i am sure someone from Texas will answer but their may be no requirement. Alabama just this week sent out the policy requiring the Super to be present on the first 100 inspections. Till no they didn't have to go at all and I know a a few that worked that way too.
Jason, I'm not from Texas, but the length of time, or when a supervisor has to personnally inspect may be dictated by other things besides state regs. For example, a lot of secondary market lenders want the appraiser who inspects to have at least three years of experience. Therefore, some investors will not accept an inspection by a newbie, even if they are certified. Also, regardless of your regs (or lack of them) I would definitely inspect any property where the assistant is not yet certified. It just makes good sense.
I am reviewing a report in which the appraiser (signed) states that he did not personally inspect the property, but that another individual did. No reference is made to the qualifications of this individual either. The report is inflated...I just want to make sure I get all of my I's doted and T's crossed so to speak.
For some reason I just always thought that the supervisor had to personally inspect every property with the trainee for two years. I guess that was just another myth I had assumed was a rule.
LOL Guess I need to hire some trainees and stop working 7 days a week.
Really, conforming to the lowest requirements while legal are not enough. If you have taken the responsibility of hiring a trainee than you MUST take the time to train them correctly. If I am going to train someone then I will make sure that they know what to do and why they are doing it. I want to be confident that they will do a good job.
There is no rule that I know of that there is a specific number of appraisals or time period in TX. I have no trainees and don't plan to have any. Usually it is the lenders requirement that the approved appraiser physically inspects the property. If the supervising appraiser signed the report, he is responsible regardless. Don't let the supervisor off. He is just as guilty as his trainee.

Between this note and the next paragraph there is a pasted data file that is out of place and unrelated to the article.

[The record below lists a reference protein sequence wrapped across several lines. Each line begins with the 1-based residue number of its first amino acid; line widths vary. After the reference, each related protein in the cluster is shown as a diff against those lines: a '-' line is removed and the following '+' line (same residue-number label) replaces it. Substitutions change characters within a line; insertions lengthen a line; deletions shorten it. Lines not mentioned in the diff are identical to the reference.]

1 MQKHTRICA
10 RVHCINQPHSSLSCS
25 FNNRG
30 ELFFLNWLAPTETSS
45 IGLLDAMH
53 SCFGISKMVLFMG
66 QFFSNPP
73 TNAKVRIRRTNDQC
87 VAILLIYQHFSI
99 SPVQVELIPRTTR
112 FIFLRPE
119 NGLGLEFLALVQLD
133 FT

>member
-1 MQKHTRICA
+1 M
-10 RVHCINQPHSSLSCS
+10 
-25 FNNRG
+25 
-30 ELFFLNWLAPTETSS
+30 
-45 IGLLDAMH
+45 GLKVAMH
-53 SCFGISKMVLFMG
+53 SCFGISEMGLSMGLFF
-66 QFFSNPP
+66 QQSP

There is no rule period! Most states have adopted USPAP and require appraisers to abide by it. Many states have created their own set of rules in addition. The need for a supervisory appraiser to "inspect" the property is a lender or secondary market requirement.
That said, a prudent appraiser will adequately train and then supervise the trainee. He or she should be the one who determines when the trainee can be trusted to do a proper field inspection. Some need more training or experience than others.
The supervisory appraiser assumes full responsiblity for the appraisal report when he/she signs as supervisory appraiser. As long as this person has adequate experience, the proper license level for the assignment, and errors and omissions insurance coverage, the lender should feel protected and accept the report. Unless requested we do not include a copy of the licenses for both appraiser and supervisory appraiser or copies of our resume'.
Here is Maine our board has stated the supervisor must accompany the trainee on the first 50 inspections at minimum. Previously it was expected the supervior would accompany the trainee as long as it took for the trainee to become competent to go it alone. Wonder how that's decided?
If you are the Supervising Appraiser and you have a Trainee out there FOR WHICH YOU ARE ULTIMATELY RESPONSIBLE, that should answer your question. You supervise the trainee and inspect the properties with the trainee to the extent that you are CONFIDENT that you won't lose your license if an apprasial gets pulled for review.
If you've got a trainee that worked as a tax appraiser and didn't need a license (not federally related transaction), then they should need less oversight than a trainee that just graduated from college with a degree in communications.
The bottom line is that you are resonsible for the trainee's actions, for better or for worse. That determines how much and how long you supervise.
There is lies the reason I have trained one other appraiser and I am done! I take my hat, hair and scalp off to those who train as a regular part of business but it scares the bejezus out of me. In my state the complaints in recent years have invaribly included trainees.. Pretty hard to watch em all the time and if you don't inspect every property with you just don't know. On the other hand they need to gain confidence.. It's a big Big BIG job to trainee.. Akin to parenting in my estimation!